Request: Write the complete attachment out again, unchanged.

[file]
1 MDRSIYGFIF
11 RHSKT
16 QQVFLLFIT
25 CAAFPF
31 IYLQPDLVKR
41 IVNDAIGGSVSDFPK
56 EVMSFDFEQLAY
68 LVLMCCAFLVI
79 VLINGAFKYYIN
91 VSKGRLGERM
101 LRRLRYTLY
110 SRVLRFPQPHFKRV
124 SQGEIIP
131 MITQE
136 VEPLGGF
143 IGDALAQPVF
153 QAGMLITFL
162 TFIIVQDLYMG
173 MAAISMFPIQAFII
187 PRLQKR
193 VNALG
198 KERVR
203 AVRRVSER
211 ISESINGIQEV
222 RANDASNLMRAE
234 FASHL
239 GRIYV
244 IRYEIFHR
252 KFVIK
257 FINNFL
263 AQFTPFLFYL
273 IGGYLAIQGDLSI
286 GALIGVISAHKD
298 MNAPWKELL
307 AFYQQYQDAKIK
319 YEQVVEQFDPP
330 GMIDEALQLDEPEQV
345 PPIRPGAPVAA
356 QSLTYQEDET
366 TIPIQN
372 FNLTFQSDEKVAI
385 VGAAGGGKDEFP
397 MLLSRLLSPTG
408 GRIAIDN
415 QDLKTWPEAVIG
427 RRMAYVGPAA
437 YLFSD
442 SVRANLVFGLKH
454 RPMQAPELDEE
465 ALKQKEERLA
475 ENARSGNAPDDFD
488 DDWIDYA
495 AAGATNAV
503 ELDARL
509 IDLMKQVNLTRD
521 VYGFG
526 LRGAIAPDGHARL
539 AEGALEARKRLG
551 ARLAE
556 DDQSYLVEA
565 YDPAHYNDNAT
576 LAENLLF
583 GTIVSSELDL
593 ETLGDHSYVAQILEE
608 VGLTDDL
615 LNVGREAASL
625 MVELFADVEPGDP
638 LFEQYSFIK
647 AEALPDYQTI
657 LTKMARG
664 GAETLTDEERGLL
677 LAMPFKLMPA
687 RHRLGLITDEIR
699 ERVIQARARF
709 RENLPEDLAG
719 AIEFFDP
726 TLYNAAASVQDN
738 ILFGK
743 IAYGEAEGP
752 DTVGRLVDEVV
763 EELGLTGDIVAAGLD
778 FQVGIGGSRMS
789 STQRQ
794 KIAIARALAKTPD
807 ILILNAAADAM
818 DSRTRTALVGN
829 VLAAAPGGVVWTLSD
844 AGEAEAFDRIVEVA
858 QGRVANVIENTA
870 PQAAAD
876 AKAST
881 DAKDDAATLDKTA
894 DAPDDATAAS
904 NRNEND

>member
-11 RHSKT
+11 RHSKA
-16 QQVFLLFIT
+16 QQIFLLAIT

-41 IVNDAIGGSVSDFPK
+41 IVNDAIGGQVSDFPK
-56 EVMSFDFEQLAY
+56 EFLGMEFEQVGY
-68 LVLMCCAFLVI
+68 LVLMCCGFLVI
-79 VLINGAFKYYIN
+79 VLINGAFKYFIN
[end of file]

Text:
1 MDRSIYGFIF
11 RHSKT
16 QQVFLLFIT
25 CAAFPF
31 IYLQPDLVKR
41 IVNDAIGGSVSDFPK
56 EVMSFDFEQLAY
68 LVLMCCAFLVI
79 VLINGAFKYYIN
91 VSKGRLGERM
101 LRRLRYTLY
110 SRVLRFPQPHFKRV
124 SQGEIIP
131 MITQE
136 VEPLGGF
143 IGDALAQPVF
153 QAGMLITFL
162 TFIIVQDLYMG
173 MAAISMFPIQAFII
187 PRLQKR
193 VNALG
198 KERVR
203 AVRRVSER
211 ISESINGIQEV
222 RANDASNLMRAE
234 FASHL
239 GRIYV
244 IRYEIFHR
252 KFVIK
257 FINNFL
263 AQFTPFLFYL
273 IGGYLAIQGDLSI
286 GALIGVISAHKD
298 MNAPWKELL
307 AFYQQYQDAKIK
319 YEQVVEQFDPP
330 GMIDEALQLDEPEQV
345 PPIRPGAPVAA
356 QSLTYQEDET
366 TIPIQN
372 FNLTFQSDEKVAI
385 VGAAGGGKDEFP
397 MLLSRLLSPTG
408 GRIAIDN
415 QDLKTWPEAVIG
427 RRMAYVGPAA
437 YLFSD
442 SVRANLVFGLKH
454 RPMQAPELDEE
465 ALKQKEERLA
475 ENARSGNAPDDFD
488 DDWIDYA
495 AAGATNAV
503 ELDARL
509 IDLMKQVNLTRD
521 VYGFG
526 LRGAIAPDGHARL
539 AEGALEARKRLG
551 ARLAE
556 DDQSYLVEA
565 YDPAHYNDNAT
576 LAENLLF
583 GTIVSSELDL
593 ETLGDHSYVAQILEE
608 VGLTDDL
615 LNVGREAASL
625 MVELFADVEPGDP
638 LFEQYSFIK
647 AEALPDYQTI
657 LTKMARG
664 GAETLTDEERGLL
677 LAMPFKLMPA
687 RHRLGLITDEIR
699 ERVIQARARF
709 RENLPEDLAG
719 AIEFFDP
726 TLYNAAASVQDN
738 ILFGK
743 IAYGEAEGP
752 DTVGRLVDEVV
763 EELGLTGDIVAAGLD
778 FQVGIGGSRMS
789 STQRQ
794 KIAIARALAKTPD
807 ILILNAAADAM
818 DSRTRTALVGN
829 VLAAAPGGVVWTLSD
844 AGEAEAFDRIVEVA
858 QGRVANVIENTA
870 PQAAAD
876 AKAST
881 DAKDDAATLDKTA
894 DAPDDATAAS
904 NRNEND

>member
-11 RHSKT
+11 RHSKA
-16 QQVFLLFIT
+16 QQIFLLAIT

-41 IVNDAIGGSVSDFPK
+41 IVNDAIGGQVSDFPK
-56 EVMSFDFEQLAY
+56 EFLGMEFEQVGY
-68 LVLMCCAFLVI
+68 LVLMCCGFLVI
-79 VLINGAFKYYIN
+79 VLINGAFKYFIN